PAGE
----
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NAFDAC trains 800 journalists on dangers of bleaching cream

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NAFDAC trains 800 journalists on dangers of bleaching cream

The National Agency for Food and Drug Administration and Control (NAFDAC) says it has trained about 800 journalists on dangers of bleaching cream to enable them effectively enlighten the public.

The agency’s Director of Public Affairs, Mr Abubakar Jimoh, made this known on Wednesday in Maiduguri at the launch of the North-East Zonal Media Sensitisation Workshop on Dangers of Bleaching Creams.

Jimoh said the journalists where selected from various states across the six geo-political zones, adding that
“bleaching has become a hard-headed monster and something needs to be done to enlighten the public about its effects through the media.”

In her address presented at the occasion, the Director-General of NAFDAC, Prof. Mojisola Adeyeye, said NAFDAC was prompted into action on the negative impact of bleaching cream following a directive to that effect by the
Secretary to the Government of the Federation when he received Senate resolutions on the problem.

Adeyeye, who was represented by NAFDAC’s Director of Chemical Evaluation and Researc, Dr Leonard Omokpariola,said

“the essence of the workshop is to educate health journalists to play frontline role in eradicating the menace of bleaching creams.

“This sensitisation workshop is a train the trainers’ programme with the great expectation that participants will assume the role of champions in the vanguard of the campaign against bleaching creams..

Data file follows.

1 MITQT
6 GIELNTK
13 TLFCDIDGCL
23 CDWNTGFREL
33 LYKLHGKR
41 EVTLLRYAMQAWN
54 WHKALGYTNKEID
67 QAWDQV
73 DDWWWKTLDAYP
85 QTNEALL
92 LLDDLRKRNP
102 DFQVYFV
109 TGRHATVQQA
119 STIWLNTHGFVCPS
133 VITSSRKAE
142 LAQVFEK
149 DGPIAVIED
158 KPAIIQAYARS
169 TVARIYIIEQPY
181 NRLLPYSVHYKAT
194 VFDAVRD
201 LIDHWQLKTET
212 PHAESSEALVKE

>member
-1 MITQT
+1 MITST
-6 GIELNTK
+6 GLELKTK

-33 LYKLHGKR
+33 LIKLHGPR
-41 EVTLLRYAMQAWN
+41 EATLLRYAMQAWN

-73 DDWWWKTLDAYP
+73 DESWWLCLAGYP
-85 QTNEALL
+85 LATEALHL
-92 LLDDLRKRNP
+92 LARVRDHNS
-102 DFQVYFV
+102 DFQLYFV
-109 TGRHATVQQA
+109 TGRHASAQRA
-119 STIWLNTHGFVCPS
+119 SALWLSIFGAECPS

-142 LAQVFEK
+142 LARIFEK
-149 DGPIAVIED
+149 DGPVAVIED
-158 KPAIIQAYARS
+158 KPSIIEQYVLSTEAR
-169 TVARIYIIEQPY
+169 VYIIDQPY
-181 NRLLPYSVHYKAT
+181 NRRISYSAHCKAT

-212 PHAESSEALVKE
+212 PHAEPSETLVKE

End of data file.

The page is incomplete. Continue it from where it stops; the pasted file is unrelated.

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“Even though I have assigned some of my competent officers to carry out this training, it is imperative for me to warn that some of the harmful effects of bleaching creams include cancer, damage to vital organs of the body, skin irritation and allergy, skin burn and rashes, wrinkles, premature skin ageing and prolong healing of wounds.”

A World Health Organization (WHO, 2018) study revealed that the use of skin bleaching creams was prevalent among 77 percent of Nigerian women, the highest in Africa compared to 59 per cent in Togo, 35 per cent in south Africa and 27 per cent in Senegal,” Adeyeye said.

She added that “the scary statistic has shown that the menace of bleaching creams in Nigeria has become a national health emergency that requires a multi-faced regulatory approach.”

She identified consultative/sensitisation meetings and raids on distribution outlets of bleaching creams as part of the measures to check the menace.

The Chairman of Nigeria Union of Journalists (NUJ) in Borno, Mr Dauda Iliya and his Yobe counterpart, Mr Rajab Mohammed, who spoke on behalf of participating journalists, lauded NAFDAC for the training opportunity.

They reiterated the commitment of journalists in North East to support the agency through sustained news reportage on dangers of bleaching.

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